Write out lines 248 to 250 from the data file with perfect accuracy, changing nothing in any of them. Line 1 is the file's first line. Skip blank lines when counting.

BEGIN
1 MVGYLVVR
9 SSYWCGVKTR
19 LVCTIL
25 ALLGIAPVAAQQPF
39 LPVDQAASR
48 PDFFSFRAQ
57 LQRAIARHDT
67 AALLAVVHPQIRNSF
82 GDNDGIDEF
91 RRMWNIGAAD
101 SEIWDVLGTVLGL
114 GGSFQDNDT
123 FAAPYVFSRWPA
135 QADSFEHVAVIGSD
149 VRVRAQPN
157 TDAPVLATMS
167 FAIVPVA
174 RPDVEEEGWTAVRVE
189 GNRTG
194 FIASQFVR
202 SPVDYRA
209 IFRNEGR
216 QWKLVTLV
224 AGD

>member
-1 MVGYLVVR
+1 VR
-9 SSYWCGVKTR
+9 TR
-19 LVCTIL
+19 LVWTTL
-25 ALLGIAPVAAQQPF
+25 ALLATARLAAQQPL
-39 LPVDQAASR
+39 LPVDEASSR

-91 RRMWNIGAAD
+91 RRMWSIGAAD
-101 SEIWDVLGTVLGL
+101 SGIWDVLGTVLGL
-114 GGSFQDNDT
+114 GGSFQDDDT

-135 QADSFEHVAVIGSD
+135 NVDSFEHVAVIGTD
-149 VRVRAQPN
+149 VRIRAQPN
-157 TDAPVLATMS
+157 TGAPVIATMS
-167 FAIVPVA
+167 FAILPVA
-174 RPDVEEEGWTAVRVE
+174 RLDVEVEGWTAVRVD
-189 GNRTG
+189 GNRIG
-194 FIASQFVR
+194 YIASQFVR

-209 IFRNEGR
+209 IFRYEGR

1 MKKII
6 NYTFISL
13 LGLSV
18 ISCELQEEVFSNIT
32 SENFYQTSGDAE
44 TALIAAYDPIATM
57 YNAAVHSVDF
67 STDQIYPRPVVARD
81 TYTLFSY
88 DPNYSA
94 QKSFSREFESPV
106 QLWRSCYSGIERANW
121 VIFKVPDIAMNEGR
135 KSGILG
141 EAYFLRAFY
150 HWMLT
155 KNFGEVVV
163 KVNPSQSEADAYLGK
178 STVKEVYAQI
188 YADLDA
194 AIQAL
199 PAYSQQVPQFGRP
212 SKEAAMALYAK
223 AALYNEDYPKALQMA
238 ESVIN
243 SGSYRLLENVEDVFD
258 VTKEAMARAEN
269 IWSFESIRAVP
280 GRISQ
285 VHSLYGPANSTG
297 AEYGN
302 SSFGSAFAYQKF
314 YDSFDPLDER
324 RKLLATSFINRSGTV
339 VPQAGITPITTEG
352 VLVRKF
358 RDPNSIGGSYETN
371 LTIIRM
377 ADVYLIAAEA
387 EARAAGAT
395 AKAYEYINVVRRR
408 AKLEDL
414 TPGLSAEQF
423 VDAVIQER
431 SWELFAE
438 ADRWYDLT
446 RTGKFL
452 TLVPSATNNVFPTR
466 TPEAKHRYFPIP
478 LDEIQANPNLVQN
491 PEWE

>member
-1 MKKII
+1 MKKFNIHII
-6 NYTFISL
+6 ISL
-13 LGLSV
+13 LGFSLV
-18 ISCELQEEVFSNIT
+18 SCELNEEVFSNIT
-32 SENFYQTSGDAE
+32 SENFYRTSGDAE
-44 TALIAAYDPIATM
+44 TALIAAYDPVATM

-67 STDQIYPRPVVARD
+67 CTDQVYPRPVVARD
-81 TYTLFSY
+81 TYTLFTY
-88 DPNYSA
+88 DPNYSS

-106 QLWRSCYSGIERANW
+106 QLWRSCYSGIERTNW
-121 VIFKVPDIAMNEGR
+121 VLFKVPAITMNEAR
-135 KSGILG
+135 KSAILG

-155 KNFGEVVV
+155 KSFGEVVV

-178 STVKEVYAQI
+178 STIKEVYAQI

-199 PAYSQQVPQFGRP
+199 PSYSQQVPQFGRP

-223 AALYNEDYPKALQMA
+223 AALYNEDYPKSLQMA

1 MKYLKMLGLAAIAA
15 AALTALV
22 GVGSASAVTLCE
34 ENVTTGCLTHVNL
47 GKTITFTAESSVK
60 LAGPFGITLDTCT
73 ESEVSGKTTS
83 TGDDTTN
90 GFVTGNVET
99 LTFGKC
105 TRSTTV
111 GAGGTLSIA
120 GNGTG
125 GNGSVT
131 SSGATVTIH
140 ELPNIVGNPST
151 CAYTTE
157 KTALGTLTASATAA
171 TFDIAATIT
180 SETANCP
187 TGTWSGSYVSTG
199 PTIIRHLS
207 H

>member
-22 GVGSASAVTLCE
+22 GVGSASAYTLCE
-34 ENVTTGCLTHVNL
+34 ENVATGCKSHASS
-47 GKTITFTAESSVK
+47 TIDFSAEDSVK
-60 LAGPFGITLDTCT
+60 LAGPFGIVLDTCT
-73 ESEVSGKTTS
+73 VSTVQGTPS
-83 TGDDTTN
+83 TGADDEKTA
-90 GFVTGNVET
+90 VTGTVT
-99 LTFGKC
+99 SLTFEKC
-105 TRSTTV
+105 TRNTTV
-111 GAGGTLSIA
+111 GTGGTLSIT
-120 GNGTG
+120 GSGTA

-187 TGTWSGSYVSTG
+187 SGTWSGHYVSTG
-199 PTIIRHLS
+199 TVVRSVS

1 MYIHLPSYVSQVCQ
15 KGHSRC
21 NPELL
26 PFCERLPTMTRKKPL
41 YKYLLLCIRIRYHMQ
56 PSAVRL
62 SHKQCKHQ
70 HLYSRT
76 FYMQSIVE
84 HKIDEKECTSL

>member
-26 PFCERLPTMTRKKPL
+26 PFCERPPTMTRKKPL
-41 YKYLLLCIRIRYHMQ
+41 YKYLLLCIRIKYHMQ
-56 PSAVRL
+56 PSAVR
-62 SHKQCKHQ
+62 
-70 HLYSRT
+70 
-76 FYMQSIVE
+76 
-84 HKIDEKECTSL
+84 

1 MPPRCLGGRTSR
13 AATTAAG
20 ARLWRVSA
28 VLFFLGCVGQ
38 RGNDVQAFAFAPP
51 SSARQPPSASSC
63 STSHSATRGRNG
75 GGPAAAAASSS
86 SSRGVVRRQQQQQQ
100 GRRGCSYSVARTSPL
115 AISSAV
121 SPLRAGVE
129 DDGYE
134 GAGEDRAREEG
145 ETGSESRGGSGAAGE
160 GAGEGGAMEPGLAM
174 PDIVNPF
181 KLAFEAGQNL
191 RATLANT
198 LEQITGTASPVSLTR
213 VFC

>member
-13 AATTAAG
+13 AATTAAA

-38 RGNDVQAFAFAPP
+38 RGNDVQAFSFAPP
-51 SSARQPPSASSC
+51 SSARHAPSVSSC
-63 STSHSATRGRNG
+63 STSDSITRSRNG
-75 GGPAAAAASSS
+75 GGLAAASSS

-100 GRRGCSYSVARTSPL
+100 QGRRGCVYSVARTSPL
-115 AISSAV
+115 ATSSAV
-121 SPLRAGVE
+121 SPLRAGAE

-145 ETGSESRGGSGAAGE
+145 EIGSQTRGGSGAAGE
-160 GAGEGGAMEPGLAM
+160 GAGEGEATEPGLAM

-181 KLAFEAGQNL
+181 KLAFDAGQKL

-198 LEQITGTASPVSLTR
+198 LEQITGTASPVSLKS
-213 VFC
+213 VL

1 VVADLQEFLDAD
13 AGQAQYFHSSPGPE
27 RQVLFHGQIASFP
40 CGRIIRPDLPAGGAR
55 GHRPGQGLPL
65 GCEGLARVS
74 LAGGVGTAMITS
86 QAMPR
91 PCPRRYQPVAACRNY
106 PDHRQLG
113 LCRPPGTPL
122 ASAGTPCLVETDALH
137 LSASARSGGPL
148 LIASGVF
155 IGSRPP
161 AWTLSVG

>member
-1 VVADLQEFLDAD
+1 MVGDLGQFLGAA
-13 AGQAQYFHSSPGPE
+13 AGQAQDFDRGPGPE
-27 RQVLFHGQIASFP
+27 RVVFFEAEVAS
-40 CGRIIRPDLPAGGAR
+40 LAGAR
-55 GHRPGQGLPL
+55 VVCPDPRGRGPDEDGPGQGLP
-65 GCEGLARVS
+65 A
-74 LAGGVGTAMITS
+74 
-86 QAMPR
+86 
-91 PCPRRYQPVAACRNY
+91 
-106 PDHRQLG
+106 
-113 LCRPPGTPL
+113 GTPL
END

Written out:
+75 GGLAAASSS

-100 GRRGCSYSVARTSPL
+100 QGRRGCVYSVARTSPL